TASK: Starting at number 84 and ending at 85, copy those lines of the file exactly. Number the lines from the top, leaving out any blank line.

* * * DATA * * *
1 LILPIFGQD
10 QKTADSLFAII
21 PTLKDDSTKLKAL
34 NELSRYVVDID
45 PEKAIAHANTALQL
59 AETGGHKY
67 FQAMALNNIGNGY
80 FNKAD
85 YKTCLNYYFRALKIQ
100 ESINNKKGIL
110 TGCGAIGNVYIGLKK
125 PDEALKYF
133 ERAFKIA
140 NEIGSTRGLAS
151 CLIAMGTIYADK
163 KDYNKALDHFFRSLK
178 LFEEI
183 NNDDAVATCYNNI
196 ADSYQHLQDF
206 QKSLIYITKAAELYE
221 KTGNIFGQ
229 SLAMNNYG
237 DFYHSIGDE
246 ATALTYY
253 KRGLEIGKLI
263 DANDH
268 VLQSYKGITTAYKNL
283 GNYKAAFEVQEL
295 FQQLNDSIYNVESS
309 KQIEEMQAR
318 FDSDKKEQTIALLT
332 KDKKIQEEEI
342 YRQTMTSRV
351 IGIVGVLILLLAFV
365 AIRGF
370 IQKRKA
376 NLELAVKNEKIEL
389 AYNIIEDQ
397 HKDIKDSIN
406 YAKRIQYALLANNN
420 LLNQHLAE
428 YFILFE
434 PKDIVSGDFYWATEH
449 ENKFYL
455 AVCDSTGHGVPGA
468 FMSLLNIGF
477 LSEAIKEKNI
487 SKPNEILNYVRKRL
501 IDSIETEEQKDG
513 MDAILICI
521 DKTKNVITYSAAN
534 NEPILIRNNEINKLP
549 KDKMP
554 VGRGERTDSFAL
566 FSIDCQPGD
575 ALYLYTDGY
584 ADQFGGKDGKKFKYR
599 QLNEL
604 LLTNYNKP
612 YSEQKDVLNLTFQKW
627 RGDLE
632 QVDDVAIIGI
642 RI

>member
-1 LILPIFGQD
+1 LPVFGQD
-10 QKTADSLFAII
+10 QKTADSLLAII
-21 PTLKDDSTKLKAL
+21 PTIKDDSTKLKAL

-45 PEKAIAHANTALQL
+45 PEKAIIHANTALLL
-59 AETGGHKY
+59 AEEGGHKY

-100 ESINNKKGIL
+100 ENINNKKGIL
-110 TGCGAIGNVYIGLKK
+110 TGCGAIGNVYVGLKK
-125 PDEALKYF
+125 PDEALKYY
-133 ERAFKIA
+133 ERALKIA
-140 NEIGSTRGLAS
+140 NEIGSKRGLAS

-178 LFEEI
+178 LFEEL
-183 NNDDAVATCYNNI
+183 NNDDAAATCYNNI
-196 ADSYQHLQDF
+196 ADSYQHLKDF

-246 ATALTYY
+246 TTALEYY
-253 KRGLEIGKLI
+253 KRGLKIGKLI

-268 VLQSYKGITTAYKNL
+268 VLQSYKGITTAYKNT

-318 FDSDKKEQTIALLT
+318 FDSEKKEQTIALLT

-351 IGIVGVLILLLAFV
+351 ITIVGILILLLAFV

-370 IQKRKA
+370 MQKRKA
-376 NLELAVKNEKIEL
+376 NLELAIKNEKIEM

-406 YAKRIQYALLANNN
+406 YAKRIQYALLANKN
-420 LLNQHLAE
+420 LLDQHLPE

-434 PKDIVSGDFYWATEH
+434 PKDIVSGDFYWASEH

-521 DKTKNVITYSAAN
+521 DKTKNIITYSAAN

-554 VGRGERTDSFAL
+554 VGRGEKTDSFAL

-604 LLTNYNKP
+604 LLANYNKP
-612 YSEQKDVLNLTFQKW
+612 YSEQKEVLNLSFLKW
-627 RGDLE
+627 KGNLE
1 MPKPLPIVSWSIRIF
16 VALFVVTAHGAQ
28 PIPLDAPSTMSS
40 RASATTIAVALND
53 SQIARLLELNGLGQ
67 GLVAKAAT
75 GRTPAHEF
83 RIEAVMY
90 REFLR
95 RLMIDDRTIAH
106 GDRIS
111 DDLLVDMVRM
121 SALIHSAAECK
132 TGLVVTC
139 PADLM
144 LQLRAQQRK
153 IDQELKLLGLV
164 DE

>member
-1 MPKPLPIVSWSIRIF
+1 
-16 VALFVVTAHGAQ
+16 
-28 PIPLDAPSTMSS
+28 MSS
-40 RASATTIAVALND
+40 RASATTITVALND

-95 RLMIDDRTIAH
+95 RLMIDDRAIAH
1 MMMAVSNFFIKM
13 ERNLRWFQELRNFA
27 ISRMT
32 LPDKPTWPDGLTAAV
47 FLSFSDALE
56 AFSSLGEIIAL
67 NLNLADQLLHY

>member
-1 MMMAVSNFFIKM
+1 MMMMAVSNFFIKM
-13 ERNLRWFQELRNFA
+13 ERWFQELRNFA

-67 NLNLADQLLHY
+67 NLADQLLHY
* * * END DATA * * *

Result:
+140 NEIGSKRGLAS

-178 LFEEI